Landon Donovan is back to his old United States men’s national soccer team ways: scorching defenders for the fun of it.
While he might look like a kid out on the field, gleefully celebrating goal after goal with teammates, the all-time leading scorer in U.S. men’s soccer history is performing with a sense of intelligence that has brought him to another footballing level.
There is always the question of where to deploy Donovan on the field. He is talented and versatile enough to effectively play multiple offensive positions.
Under former U.S. national team coach Bob Bradley, the Los Angeles Galaxy star was almost exclusively used as a winger. Donovan had license to move centrally if he saw fit, but he always started a match looking to hug the touchline, beat defenders with pace and serve appetizing crosses into the mixer.
During this Gold Cup, LD’s role for the USMNT has changed from an outright winger to more of a central attacker. He plays with the ultimate freedom to terrorize defenses from both sides of the field. This has worked to perfection and emboldens two of his main strengths: creating and finishing.
He was adept enough at playing with his back to goal against Honduras to make a brilliant lay-off assist in traffic on Eddie Johnson’s tally. He was also skilled enough to calmly chest a pass to his foot under serious pressure to score the team’s second goal.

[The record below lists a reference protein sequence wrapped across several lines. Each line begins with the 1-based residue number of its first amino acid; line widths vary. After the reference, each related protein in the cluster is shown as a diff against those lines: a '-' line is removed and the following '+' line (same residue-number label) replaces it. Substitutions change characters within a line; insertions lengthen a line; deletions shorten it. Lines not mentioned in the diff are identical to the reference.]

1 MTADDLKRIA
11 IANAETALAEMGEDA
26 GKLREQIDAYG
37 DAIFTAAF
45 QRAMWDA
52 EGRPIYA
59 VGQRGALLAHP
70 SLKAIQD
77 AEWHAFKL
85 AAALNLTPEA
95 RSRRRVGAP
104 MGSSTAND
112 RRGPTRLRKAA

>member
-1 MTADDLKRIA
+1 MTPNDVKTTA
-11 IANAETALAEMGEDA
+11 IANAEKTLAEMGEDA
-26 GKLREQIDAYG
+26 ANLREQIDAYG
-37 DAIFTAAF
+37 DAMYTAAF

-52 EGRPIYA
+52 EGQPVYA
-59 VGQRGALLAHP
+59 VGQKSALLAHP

He put the icing on the cake by instantly responding to a Honduras goal that made the score 2-1. Donovan streaked past a defender on a run into the box and coolly finished an insurance goal that sucked the momentum out of the Honduran side. This was vintage Donovan, and it reminded us all of his knack for timely goals.
Any questions regarding his inclusion in the team have clearly been answered. The predicament for Jurgen Klinsmann now becomes how to unleash Donovan in the upcoming World Cup qualifiers when Klinsmann will have his entire roster at his disposal.
The current U.S. captain, Clint Dempsey, has filled the second striker role in the team’s last three World Cup qualifiers and has done so with a similar superior soccer IQ, like Donovan has.
With Jozy Altidore’s impressive form, it seems unlikely that LD and Deuce will play deployed up top together.
The most probable spot for Donovan might well be as a left winger—he seems more conducive to the switch than Dempsey does, and the two simply must be on the field at the same time in the Yanks' most important matches.
Playing him as an outside midfielder might force Donovan to defend more than the team would prefer, but it does offer a creative force on the flank that nicely complements what the central players—Dempsey, Altidore and Michael Bradley—bring to an offense.
Klinsmann has some difficult decisions to make in regard to tactics and Landon Donovan in the coming year.
Thoughtful comments regarding where Donovan should be played going forward for the U.S. are always welcome!
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